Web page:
Evaluating the Best Use of 3D CT Angiograms in Free Abdominal Breast Reconstruction: Do fewer perforators correlate larger vessels?
Joseph M. Zakhary, MD1, Abby Threet, BS2, Tim King, MD, PHD2, Jorge de la Torre, MD, MSHA2, Matt Mino, MD2, Ashley Thorburn, MD2.
1University of Alabama at Birmingham, Hoover, AL, USA, 2University of Alabama at Birmingham, Birmingham, AL, USA.
PURPOSE: Autologous Microvascular Breast Reconstruction at the present time revolves around abdominal based Free Tissue Transfer. A 3D CTA is a commonly used in preoperative planning to identify the perforators and intact pedicle supplying the proposed flap. Based on flow mechanics one would hypothesize that as the number of perforators increase that the average size of each of the given perforators would decrease.
METHODS: One hundred charts of patients who underwent free abdominal breast reconstruction were reviewed, specifically examining CT angiograms with 3D reconstruction. The following data was collected: quantity, locations, and diameters of perforators, patient BMI, and pre-operative blood pressure. A sub group of Perforators within 3 cm superior and 5 cm inferior to umbilicus were of special interest, as this anatomical region is most commonly used for DIEP flaps. A Pearsons correlation coefficient and Students Two sided Test were used to evaluate the data.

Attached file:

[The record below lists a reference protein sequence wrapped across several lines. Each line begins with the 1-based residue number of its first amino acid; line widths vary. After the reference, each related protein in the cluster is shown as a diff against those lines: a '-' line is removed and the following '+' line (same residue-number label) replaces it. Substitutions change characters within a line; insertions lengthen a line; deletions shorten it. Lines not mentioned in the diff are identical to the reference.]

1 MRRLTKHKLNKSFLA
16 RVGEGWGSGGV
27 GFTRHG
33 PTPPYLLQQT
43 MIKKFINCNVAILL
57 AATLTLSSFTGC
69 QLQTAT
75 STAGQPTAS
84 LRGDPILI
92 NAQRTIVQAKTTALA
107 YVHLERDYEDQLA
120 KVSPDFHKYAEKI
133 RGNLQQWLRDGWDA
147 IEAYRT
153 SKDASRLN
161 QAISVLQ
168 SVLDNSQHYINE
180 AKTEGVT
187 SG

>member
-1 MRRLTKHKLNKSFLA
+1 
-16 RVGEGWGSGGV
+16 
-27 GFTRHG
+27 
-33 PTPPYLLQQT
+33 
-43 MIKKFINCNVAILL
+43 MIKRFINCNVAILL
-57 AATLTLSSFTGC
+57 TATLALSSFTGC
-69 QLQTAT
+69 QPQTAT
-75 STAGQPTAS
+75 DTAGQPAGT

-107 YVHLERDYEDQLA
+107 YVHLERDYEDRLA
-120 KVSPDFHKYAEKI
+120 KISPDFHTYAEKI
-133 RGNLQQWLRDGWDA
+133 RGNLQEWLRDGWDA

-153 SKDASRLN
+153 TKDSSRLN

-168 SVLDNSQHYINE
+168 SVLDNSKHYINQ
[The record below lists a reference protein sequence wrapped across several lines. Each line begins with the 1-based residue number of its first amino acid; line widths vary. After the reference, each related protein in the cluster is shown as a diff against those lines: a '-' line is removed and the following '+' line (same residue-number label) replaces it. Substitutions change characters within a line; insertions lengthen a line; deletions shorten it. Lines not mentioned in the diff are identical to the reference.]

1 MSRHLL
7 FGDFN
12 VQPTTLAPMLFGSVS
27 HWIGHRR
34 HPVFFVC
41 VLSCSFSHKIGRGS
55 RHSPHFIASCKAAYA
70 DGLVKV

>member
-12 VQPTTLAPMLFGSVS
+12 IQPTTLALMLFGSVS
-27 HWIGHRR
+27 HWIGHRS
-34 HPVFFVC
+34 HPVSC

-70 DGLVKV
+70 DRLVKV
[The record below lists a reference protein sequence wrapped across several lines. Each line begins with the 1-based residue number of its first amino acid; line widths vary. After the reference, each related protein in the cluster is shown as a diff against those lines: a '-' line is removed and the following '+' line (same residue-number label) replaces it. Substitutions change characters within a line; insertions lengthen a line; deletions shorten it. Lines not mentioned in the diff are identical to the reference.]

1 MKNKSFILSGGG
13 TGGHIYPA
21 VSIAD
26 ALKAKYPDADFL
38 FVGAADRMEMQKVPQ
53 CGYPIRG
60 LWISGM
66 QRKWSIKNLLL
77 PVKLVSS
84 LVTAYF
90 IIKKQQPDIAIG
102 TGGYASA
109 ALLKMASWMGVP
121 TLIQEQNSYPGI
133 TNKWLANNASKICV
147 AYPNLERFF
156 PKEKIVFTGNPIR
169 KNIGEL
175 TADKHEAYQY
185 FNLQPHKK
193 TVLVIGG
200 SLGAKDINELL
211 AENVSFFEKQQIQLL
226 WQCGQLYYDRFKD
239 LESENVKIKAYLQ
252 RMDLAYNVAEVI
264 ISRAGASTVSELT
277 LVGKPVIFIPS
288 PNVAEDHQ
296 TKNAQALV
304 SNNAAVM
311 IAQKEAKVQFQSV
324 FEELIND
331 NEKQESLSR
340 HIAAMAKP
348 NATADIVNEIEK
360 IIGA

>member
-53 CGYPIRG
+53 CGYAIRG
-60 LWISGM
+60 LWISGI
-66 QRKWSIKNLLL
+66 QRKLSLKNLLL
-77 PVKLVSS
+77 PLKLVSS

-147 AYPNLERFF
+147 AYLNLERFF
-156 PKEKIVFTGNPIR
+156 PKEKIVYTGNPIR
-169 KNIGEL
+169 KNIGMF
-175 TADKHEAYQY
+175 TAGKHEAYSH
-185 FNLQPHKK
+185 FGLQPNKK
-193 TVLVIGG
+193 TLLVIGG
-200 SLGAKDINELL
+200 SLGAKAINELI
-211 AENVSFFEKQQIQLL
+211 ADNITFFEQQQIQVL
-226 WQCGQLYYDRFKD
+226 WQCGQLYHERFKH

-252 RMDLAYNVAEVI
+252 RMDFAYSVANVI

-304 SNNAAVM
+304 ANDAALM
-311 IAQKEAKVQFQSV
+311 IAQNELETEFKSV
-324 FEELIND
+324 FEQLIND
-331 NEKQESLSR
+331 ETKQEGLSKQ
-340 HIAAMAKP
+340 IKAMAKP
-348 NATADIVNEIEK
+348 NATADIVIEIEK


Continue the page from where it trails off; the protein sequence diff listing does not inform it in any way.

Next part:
RESULTS: Contrary to our original hypothesis, we found that as perforator number increased as did the average perforator size (Pearson correlation coefficient of 0.31 on the left and 0.17 on the right, CI 99.9% and 95%). This led us to investigate the relationship of pre-operative BMI and mean arterial pressure with average vessel diameter. A larger BMI resulted in a larger average vessel diameter (Pearson correlation coefficient of 0.293 for the left and 0.286 on the right with CI of 99.5% for both). Blood pressure showed no statistical correlation with vessel size or number. One of the strongest and most unique findings was the correlation between vessel diameters in our subgroup and the total vessel number from the DIEA.
CONCLUSION: The evaluation of the CTA and data revealed several interesting findings. It would make sense that there is no correlation between vessel number and BMI as perforators must pierce the fascia to supply the abdominal soft tissue and it would be difficult to believe this value changes throughout a patients lifetime. However, the correlation between vessel number and diameter was not inverse as initially proposed, it was the opposite. Vessel Diameter increased with BMI to most likely meet the demands of increased blood flow required to supply the larger amount of abdominal soft tissue. The subgroup (area most likely used to harvest an abdominal free flap perforator) correlated strongly with BMI and strangely with overall number of perforators on its respective side, but not with the number of perforators within the zone. These findings can help in surgical planning for free abdominal flap reconstruction.
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